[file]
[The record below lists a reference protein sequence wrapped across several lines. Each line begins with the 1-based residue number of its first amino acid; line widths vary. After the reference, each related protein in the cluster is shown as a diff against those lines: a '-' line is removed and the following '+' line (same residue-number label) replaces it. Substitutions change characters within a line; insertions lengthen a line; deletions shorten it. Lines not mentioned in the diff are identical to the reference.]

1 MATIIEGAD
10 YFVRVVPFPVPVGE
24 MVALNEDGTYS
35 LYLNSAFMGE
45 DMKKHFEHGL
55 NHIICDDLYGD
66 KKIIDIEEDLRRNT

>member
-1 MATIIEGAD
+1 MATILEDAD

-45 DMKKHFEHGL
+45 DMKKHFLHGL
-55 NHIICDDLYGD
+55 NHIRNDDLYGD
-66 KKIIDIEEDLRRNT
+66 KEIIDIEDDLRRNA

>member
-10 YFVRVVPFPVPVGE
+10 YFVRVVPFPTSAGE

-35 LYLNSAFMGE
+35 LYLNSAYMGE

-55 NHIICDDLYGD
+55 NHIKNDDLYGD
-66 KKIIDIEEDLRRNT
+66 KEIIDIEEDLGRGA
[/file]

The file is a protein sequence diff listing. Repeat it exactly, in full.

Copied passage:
[The record below lists a reference protein sequence wrapped across several lines. Each line begins with the 1-based residue number of its first amino acid; line widths vary. After the reference, each related protein in the cluster is shown as a diff against those lines: a '-' line is removed and the following '+' line (same residue-number label) replaces it. Substitutions change characters within a line; insertions lengthen a line; deletions shorten it. Lines not mentioned in the diff are identical to the reference.]

1 MATIIEGAD
10 YFVRVVPFPVPVGE
24 MVALNEDGTYS
35 LYLNSAFMGE
45 DMKKHFEHGL
55 NHIICDDLYGD
66 KKIIDIEEDLRRNT

>member
-1 MATIIEGAD
+1 MATILEDAD

-45 DMKKHFEHGL
+45 DMKKHFLHGL
-55 NHIICDDLYGD
+55 NHIRNDDLYGD
-66 KKIIDIEEDLRRNT
+66 KEIIDIEDDLRRNA

>member
-10 YFVRVVPFPVPVGE
+10 YFVRVVPFPTSAGE

-35 LYLNSAFMGE
+35 LYLNSAYMGE

-55 NHIICDDLYGD
+55 NHIKNDDLYGD
-66 KKIIDIEEDLRRNT
+66 KEIIDIEEDLGRGA